Outlets such as RT are not merely funded and supervised by the state but controlled by it; the state actually interferes in its staffing and editorial content for political purposes. In the case of RFE/RL, no state agency does anything remotely equivalent. In fact, the very purpose of the USAGM is to protect America’s public news sources from such interference.
“Oh don’t be naïve, Neil. Don’t you understand that the state influence happens behind the scenes and away from prying eyes?” No, actually, I don’t. The reason why is that it would be impossible to pull this off without the whole world hearing about it.
You see, if the U.S. government ever tried to make politically-driven staffing changes at its public outlets or meddle in their editorial content, it would cause a scandal. We know this because it happened during the Trump administration.
In June 2020, Trump appointed former Claremont Institute president Michael Pack to head the USAGM. Pack immediately got down to work trying to turn the agency from a protective buffer against state interference into an instrument of it.
It did not end well for him.
Upon taking the reins at USAGM, according to the Washington Post, Pack “sidelined experienced managers, investigated a VOA reporter, and sought to steer the editorial direction of the news agencies—all in the name of rooting out what he called ‘bias’ against Trump.” He also purged the top ranks of RFE/RL, Radio Free Asia, and the Middle East Broadcasting Networks.
After a number of senior USAGM officials reported Pack for misconduct, he fired them. The officials then filed whistleblower complaints with the State Department’s Inspector General and Office of Special Counsel. They were vindicated in July 2021 when the Inspector General concluded they were fired in retaliation for their whistleblower conduct.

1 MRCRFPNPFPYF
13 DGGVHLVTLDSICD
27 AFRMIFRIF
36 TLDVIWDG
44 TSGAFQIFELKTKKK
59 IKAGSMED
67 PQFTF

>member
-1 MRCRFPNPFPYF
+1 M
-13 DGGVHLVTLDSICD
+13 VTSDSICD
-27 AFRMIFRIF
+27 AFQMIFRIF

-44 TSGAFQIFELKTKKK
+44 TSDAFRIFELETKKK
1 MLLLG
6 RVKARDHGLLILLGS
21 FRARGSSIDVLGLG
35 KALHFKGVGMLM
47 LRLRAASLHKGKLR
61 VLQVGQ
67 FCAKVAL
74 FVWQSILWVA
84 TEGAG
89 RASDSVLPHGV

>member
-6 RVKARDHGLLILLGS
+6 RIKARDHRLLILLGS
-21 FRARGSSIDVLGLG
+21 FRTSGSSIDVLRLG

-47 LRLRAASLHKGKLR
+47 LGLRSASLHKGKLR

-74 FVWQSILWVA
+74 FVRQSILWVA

Needless to say, agency-purges, resignations, and whistleblower suits are newsworthy events. They will inevitably garner media coverage. And that’s exactly what happened in this case.
If your goal is to make public news outlets toe the government line, you won’t accomplish it with a few polite nudges here and there. It requires active and consistent interference in staffing and editorial decisions. As you might imagine, such interference will necessarily generate a lot of noise.
So if it were happening, we would know.
Most of the individuals Pack targeted were civil servants who saw themselves as duty-bound to protect media independence. Others were seasoned journalists who risk their lives to report from dangerous postings. They are not the kind of people who will go quietly into the night just because some country-club fascist tries to strong-arm them.
The U.S. government is capable of covering up a lot of things, but this is not one of them. The Michael Pack episode demonstrated as much.
Pack’s bid to turn these outlets into instruments of state propaganda may have been the most blatant such instance of political meddling, but it wasn’t the first.
In 2009, for instance, an official at the Office of Cuba Broadcasting dismissed a number of journalists at Radio and TV Martí, which broadcasts into Cuba. He tried to do so under the guise of budget-driven layoffs. But the employees contended they were fired in retaliation for having criticized his performance. So they sued—and won.
The point is not just that the reporters in question were able to use the courts to protect their independence; it’s also that the very attempt to exert political influence became a media event. We heard about it.